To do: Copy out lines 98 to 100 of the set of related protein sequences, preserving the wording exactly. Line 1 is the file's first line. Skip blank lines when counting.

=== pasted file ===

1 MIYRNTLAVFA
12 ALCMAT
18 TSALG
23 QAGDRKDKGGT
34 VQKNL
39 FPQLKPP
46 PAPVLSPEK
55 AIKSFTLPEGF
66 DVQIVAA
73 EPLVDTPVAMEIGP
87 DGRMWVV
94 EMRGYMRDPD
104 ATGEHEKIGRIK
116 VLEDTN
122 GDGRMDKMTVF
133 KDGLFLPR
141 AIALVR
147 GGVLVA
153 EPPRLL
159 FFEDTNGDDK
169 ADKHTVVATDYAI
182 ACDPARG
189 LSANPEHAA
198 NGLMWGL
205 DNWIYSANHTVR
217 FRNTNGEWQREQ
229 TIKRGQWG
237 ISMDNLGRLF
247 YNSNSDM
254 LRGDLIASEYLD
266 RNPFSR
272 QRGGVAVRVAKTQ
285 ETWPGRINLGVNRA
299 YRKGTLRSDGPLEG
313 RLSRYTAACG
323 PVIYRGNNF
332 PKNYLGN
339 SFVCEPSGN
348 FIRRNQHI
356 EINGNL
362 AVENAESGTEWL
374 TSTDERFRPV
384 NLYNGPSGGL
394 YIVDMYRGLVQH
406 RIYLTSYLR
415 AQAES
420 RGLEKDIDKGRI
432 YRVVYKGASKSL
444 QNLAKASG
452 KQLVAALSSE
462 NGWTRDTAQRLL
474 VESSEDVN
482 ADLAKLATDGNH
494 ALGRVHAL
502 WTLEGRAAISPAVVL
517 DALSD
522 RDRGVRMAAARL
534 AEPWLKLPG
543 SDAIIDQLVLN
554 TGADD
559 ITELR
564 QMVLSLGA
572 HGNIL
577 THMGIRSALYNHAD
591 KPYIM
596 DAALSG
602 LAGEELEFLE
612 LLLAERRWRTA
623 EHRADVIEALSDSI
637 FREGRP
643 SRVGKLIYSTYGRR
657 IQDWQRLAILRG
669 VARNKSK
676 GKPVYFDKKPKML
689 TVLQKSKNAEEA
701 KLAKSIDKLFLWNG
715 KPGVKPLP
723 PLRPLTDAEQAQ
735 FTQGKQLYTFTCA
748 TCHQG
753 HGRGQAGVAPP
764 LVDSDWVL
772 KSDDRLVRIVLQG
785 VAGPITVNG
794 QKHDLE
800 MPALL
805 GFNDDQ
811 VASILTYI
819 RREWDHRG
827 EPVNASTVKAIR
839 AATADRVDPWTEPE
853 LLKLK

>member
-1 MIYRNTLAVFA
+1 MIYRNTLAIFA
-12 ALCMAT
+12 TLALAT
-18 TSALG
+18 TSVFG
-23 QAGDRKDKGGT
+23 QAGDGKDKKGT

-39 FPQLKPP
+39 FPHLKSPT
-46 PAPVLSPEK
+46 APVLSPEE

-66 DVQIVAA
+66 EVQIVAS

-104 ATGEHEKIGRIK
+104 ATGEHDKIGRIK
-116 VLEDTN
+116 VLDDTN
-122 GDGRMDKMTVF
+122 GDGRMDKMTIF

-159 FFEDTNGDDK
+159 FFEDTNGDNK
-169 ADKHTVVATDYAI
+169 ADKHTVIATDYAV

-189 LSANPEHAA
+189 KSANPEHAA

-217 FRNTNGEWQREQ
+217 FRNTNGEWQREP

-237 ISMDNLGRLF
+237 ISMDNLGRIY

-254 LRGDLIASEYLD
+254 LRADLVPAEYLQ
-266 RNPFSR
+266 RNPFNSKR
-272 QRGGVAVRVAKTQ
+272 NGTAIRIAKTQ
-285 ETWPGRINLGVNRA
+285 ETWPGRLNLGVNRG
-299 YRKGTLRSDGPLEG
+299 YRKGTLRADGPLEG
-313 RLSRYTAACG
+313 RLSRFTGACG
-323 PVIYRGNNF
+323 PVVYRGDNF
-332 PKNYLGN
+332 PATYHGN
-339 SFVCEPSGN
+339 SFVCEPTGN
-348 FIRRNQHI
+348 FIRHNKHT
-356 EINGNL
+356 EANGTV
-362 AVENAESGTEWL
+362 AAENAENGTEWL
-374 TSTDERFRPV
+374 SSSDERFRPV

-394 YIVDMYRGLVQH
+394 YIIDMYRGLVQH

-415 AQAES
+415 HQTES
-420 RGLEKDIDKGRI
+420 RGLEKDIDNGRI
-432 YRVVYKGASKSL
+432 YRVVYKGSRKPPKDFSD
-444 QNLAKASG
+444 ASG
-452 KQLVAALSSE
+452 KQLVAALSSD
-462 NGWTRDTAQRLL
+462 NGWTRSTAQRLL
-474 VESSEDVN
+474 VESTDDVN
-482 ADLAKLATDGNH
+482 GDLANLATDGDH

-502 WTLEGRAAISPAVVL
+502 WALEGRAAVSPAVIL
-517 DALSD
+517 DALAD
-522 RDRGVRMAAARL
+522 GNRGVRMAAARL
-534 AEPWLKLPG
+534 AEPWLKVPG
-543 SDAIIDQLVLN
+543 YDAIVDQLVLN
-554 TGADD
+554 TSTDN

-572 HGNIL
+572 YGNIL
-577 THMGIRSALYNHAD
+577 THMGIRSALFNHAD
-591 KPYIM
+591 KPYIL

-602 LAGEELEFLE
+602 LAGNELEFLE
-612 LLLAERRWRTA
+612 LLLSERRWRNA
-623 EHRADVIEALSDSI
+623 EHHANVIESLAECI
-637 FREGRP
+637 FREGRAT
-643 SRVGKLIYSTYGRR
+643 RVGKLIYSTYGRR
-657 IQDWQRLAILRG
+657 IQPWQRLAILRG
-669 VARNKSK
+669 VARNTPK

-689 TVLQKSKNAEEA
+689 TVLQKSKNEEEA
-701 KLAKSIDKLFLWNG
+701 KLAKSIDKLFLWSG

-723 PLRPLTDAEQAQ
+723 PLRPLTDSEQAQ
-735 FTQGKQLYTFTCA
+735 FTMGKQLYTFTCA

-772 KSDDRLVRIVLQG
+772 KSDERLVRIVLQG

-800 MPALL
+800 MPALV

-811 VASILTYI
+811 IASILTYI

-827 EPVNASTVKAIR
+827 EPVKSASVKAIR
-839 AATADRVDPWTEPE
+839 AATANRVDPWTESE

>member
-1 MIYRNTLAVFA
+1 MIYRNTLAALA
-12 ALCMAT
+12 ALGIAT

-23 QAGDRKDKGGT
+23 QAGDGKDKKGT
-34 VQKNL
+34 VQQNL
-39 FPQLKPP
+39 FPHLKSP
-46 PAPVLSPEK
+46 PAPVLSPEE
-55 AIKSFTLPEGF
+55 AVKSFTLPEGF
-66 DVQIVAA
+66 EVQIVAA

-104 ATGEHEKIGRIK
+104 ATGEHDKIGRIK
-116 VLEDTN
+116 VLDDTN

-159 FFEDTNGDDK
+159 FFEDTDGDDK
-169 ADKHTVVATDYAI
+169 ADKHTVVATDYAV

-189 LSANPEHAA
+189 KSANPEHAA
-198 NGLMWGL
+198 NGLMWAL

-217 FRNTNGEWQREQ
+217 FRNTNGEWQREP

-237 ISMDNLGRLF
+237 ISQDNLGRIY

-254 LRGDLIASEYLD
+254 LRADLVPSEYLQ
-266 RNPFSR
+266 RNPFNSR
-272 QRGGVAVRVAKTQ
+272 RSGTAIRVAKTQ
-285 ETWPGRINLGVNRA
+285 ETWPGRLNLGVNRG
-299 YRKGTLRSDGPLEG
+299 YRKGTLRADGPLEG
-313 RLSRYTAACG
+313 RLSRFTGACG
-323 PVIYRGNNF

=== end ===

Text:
-18 TSALG
+18 TSVFG
-23 QAGDRKDKGGT